consequence of sin: the flood, and Noah's family sailing in safety over the tops of the mountains: the resettlement of the world: the impious project of building Babel, stopped by the confusion in the language of the builders: the calling of Abram with the wonderful things attending his life; the destruction of the cities of the plain, with the preservation of Lot; the bondage of Israel in Egypt, with their miraculous deliverance: their journey through the wilderness, fed upon manna, and guided by the cloud, and the pillar of fire; their establishment in the land of promise: the peculiarities of their original government: the state of their monarchy, with what led to its adoption: the building of the temple, with the manner of their worship: the revolt of the ten tribes; the prophets and the way in which they were treated: the various captivities, and their consequences: the coming of Christ; his character; his life; doctrines; miracles; death; resurrection and ascension: the day of pentecost: the destruction of Jerusalem: the calling of the Gentiles: the universal spread and influence of the gospel: the rising of the dead: the end of the world: the awful scenes of the judgment; and the retributions of eternity, in which the perfection of God's attributes will be seen in the sentence which he will pass upon his intelligent creatures; these are things, which if set before children, at a proper time, and in a proper manner, might be listened to with great avidity, and to great advantage. Timothy, from a child knew the holy scriptures, in which these things are contained; and he well rewarded the pious labors of his mother, and grandmother, in instructing him.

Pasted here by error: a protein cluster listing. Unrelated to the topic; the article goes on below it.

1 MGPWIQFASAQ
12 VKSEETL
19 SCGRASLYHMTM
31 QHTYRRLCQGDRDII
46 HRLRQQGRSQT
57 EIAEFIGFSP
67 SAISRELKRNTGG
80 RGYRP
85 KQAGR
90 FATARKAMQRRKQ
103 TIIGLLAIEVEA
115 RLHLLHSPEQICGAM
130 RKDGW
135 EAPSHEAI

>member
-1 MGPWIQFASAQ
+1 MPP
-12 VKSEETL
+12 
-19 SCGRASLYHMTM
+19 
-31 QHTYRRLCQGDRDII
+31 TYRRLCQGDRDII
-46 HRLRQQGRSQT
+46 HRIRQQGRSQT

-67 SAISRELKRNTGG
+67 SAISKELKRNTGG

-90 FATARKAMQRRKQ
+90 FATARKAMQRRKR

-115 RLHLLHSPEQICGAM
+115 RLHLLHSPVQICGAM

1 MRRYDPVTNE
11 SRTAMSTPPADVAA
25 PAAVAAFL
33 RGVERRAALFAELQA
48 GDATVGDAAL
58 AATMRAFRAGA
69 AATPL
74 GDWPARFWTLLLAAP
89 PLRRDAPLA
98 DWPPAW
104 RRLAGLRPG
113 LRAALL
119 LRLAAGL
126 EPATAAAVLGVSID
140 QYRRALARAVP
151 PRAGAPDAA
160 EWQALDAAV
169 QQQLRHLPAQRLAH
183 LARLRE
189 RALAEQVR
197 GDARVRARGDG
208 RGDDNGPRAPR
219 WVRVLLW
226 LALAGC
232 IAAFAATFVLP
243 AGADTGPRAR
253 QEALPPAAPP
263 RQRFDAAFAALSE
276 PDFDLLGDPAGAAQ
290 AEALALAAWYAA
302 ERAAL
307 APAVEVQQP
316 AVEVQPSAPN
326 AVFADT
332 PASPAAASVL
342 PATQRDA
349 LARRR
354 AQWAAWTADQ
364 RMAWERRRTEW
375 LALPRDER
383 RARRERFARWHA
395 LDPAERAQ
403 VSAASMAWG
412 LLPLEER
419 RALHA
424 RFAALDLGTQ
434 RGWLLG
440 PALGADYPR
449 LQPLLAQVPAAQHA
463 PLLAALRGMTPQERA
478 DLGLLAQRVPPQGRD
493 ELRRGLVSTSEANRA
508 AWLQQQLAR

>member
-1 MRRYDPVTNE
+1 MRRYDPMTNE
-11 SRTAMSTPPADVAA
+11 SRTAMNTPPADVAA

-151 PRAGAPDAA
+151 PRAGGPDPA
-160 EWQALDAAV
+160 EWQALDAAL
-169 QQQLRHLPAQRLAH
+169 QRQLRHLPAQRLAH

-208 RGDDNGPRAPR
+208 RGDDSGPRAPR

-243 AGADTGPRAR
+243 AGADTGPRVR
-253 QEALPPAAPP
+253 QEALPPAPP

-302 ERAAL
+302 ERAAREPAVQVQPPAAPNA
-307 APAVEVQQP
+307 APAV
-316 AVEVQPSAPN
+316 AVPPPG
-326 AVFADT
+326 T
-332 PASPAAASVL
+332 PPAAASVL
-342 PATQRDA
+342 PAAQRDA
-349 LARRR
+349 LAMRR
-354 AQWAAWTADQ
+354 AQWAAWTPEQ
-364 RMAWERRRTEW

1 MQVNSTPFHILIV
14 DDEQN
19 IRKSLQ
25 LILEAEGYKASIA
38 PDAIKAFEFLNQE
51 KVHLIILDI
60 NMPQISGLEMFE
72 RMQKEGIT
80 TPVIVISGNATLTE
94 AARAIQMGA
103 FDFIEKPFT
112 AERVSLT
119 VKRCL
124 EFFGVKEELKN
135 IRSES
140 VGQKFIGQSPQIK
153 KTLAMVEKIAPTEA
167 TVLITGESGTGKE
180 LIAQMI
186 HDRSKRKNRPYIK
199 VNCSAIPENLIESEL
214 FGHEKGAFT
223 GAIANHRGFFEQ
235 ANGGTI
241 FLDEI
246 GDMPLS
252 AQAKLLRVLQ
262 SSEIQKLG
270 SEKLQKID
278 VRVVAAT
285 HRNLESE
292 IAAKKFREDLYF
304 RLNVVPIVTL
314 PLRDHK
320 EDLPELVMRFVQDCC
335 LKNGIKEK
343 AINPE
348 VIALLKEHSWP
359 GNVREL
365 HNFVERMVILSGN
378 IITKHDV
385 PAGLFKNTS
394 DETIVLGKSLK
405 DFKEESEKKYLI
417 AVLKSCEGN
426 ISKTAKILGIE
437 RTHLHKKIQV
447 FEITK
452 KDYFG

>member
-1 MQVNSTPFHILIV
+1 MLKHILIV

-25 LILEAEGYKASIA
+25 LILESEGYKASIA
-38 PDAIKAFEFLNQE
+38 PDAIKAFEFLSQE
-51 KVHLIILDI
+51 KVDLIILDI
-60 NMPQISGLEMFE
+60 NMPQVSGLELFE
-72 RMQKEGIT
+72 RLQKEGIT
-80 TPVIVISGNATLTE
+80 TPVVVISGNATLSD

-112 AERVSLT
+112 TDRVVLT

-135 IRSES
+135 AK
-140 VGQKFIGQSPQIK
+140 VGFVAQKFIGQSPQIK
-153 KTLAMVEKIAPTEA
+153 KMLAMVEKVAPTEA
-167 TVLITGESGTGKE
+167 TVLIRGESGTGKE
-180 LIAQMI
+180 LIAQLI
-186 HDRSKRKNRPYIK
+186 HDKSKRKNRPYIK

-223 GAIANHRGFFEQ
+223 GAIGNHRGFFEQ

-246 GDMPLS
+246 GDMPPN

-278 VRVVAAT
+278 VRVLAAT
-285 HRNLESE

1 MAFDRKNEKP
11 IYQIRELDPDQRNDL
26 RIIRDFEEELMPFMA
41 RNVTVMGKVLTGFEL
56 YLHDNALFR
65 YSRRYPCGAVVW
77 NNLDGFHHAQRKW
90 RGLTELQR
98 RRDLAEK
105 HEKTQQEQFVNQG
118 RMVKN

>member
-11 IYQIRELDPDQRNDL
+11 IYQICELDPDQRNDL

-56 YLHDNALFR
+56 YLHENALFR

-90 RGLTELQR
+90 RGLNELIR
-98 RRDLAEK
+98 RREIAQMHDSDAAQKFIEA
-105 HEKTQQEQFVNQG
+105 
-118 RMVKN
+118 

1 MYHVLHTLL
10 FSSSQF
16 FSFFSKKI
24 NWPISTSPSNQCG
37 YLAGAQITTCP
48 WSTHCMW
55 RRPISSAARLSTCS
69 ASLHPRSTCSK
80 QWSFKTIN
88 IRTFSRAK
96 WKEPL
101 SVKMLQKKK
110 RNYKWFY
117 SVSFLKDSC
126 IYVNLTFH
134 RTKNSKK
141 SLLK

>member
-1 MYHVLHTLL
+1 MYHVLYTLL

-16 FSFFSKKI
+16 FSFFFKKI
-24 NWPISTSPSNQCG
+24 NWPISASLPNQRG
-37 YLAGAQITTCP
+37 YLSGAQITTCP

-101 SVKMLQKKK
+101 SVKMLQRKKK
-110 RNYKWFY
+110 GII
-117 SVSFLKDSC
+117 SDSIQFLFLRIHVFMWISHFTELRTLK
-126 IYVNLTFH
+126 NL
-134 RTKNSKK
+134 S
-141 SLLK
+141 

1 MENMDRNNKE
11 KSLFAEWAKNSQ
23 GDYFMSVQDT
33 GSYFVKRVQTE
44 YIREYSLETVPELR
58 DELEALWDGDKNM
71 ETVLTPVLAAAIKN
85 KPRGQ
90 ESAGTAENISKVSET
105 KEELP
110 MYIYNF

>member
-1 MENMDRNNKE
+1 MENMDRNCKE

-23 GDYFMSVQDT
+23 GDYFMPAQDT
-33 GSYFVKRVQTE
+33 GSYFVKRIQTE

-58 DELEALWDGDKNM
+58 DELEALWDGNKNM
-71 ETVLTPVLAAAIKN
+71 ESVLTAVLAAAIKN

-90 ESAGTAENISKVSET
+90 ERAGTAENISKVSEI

Much good might result to children, if their parents were faithful to keep them properly employed upon the sabbath, during all the hours of the day; and particularly, and especially, in the time of public worship; requiring of them some account of the discourse of the preacher, at the close of the service, and making the whole more intelligible by a more familiar exhibition. If instead of this, children are permitted to sleep away the hours of public worship, or spend them in play, they will be, it is likely, without some extraordinary interposition, forgetful hearers, instead of doers of the word, as long as they live.